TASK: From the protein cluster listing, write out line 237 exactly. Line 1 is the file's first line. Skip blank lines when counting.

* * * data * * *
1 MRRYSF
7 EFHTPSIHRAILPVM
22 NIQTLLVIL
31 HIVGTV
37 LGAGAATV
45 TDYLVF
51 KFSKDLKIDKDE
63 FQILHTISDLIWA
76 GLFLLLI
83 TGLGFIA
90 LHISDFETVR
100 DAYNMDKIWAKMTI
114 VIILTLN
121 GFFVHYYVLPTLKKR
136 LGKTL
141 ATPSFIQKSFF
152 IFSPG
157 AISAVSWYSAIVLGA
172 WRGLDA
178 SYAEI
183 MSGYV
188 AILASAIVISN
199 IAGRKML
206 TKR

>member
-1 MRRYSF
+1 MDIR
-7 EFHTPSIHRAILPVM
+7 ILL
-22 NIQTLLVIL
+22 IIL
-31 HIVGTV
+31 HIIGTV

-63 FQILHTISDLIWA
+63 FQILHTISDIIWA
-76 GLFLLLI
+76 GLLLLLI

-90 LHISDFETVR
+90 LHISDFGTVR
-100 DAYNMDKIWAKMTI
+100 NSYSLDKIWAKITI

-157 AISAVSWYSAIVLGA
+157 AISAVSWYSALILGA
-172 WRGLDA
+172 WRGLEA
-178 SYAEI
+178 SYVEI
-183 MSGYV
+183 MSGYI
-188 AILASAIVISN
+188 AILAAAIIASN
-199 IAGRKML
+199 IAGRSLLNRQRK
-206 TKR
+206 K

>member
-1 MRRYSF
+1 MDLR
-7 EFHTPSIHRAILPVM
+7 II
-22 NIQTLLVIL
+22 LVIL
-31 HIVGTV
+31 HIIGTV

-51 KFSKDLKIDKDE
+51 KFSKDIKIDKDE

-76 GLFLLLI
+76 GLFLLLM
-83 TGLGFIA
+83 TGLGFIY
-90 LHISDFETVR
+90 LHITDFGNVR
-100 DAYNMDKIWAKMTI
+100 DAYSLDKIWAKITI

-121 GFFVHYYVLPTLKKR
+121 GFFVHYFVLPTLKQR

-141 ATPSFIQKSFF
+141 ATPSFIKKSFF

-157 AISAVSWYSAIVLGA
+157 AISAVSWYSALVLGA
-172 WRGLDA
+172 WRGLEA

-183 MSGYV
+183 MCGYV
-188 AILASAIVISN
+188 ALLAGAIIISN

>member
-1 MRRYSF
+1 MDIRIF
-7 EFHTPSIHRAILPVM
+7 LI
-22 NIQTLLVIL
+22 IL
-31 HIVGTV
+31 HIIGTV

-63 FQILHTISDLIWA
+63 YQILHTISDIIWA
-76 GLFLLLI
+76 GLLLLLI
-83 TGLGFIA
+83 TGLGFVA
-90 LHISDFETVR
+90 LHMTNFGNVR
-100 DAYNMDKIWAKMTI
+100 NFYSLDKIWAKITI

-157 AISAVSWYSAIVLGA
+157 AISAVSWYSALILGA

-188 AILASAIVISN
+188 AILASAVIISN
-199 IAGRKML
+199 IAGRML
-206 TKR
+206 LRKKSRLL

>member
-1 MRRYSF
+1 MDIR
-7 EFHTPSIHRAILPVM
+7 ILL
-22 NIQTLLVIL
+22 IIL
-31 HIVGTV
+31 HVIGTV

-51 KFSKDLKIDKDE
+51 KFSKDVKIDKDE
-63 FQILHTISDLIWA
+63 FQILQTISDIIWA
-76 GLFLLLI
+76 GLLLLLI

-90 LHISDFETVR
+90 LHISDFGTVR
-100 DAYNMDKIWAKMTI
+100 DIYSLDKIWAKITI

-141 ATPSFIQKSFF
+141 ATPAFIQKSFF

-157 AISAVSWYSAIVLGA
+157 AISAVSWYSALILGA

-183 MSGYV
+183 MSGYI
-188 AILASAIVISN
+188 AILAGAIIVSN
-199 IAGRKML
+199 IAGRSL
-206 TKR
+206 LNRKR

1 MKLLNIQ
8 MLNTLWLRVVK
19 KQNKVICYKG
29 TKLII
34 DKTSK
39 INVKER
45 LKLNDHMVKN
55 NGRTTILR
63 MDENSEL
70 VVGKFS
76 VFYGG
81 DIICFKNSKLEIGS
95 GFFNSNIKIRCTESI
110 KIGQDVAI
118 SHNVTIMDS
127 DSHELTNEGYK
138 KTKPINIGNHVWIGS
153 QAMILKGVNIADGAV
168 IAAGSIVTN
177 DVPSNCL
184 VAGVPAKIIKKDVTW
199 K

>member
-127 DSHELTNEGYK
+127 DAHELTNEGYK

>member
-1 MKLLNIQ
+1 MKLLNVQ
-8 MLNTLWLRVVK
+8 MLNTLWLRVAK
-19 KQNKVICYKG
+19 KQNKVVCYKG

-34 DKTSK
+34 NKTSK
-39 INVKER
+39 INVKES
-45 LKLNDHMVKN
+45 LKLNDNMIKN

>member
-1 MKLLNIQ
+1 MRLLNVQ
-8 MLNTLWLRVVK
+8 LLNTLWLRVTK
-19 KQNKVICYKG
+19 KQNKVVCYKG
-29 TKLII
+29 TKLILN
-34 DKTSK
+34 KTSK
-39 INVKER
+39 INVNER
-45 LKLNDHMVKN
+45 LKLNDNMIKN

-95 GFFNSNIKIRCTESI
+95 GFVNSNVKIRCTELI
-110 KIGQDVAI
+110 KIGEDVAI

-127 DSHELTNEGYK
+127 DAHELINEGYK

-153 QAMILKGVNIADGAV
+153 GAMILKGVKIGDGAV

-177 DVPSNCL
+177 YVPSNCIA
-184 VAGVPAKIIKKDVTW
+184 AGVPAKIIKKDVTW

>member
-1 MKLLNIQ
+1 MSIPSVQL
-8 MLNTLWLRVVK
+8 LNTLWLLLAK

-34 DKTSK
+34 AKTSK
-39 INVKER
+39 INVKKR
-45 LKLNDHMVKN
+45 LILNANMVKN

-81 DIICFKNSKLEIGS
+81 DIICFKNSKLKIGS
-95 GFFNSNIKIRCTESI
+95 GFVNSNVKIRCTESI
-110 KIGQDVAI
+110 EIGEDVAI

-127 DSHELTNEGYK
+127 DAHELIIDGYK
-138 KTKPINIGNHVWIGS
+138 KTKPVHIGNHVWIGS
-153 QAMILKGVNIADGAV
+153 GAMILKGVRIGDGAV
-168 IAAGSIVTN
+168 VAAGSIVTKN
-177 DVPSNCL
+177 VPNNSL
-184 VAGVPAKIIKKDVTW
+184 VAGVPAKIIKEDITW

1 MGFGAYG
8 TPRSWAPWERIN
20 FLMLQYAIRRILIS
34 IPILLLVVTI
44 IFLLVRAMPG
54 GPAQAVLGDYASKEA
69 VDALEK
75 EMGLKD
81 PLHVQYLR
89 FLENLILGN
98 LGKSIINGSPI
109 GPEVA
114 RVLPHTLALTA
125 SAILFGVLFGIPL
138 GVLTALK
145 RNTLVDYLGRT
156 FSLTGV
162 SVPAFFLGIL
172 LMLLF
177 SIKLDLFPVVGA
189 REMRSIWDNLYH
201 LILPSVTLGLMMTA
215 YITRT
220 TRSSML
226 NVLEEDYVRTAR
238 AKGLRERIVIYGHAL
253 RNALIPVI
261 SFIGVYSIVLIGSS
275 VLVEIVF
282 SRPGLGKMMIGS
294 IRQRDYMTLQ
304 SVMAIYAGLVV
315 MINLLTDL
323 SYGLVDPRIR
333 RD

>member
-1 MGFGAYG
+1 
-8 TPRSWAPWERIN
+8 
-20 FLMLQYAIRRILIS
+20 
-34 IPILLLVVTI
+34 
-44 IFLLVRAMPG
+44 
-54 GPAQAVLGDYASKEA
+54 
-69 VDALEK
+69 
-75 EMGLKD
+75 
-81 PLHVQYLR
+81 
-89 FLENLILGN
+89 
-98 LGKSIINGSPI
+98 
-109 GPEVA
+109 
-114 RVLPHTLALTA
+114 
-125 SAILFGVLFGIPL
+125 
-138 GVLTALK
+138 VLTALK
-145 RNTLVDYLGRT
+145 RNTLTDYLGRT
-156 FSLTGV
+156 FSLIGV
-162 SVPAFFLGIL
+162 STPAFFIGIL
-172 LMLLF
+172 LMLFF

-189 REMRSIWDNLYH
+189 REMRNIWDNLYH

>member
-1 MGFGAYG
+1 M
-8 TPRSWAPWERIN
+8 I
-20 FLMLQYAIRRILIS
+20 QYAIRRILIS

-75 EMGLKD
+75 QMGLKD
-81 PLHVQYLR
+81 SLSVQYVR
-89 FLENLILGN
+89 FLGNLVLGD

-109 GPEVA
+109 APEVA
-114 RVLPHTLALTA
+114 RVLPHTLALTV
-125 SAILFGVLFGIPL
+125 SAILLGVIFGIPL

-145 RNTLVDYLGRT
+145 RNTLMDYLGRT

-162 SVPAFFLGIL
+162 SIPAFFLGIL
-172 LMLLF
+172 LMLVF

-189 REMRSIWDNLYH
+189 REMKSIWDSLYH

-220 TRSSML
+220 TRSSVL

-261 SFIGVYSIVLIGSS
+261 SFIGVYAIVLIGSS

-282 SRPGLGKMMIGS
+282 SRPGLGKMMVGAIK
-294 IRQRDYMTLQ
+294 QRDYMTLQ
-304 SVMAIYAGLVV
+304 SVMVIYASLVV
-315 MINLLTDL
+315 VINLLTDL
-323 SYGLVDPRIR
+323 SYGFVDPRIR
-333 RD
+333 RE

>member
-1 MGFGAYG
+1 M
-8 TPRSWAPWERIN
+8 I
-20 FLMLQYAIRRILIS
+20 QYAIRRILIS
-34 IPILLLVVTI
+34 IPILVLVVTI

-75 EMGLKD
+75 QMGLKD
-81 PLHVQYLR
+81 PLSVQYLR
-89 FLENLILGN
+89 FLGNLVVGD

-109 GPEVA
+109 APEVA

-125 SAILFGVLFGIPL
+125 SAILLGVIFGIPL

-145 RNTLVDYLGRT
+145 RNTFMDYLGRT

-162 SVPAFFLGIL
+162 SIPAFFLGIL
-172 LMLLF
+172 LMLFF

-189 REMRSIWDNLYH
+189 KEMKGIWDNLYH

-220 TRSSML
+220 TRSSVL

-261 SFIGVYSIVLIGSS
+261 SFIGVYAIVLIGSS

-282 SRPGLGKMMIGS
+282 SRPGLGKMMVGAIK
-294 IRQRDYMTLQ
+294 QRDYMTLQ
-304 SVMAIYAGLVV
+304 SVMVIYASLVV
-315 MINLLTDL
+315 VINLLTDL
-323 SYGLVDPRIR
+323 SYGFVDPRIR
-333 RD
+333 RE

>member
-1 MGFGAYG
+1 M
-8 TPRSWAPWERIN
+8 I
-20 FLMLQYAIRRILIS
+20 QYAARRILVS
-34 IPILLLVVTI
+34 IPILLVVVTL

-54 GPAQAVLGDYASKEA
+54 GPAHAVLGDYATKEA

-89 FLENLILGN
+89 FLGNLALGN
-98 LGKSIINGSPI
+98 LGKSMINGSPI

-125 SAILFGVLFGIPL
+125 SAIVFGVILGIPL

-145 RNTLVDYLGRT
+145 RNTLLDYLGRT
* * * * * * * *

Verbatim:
-184 VAGVPAKIIKKDVTW